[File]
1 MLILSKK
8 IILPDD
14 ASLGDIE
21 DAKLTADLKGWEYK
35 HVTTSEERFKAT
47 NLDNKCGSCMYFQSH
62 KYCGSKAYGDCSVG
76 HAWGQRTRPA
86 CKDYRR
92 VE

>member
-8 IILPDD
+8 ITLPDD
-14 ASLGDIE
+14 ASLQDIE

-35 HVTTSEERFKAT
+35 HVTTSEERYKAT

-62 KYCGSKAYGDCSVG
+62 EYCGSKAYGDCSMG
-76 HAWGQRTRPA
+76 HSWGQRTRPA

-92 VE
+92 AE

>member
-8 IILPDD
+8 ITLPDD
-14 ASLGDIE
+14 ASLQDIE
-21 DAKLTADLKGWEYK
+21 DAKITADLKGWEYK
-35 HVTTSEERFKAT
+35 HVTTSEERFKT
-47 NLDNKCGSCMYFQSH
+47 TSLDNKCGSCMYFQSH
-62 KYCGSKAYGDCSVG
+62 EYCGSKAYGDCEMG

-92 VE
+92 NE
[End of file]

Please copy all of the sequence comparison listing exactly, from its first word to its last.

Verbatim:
1 MLILSKK
8 IILPDD
14 ASLGDIE
21 DAKLTADLKGWEYK
35 HVTTSEERFKAT
47 NLDNKCGSCMYFQSH
62 KYCGSKAYGDCSVG
76 HAWGQRTRPA
86 CKDYRR
92 VE

>member
-8 IILPDD
+8 ITLPDD
-14 ASLGDIE
+14 ASLQDIE

-35 HVTTSEERFKAT
+35 HVTTSEERYKAT

-62 KYCGSKAYGDCSVG
+62 EYCGSKAYGDCSMG
-76 HAWGQRTRPA
+76 HSWGQRTRPA

-92 VE
+92 AE

>member
-8 IILPDD
+8 ITLPDD
-14 ASLGDIE
+14 ASLQDIE
-21 DAKLTADLKGWEYK
+21 DAKITADLKGWEYK
-35 HVTTSEERFKAT
+35 HVTTSEERFKT
-47 NLDNKCGSCMYFQSH
+47 TSLDNKCGSCMYFQSH
-62 KYCGSKAYGDCSVG
+62 EYCGSKAYGDCEMG

-92 VE
+92 NE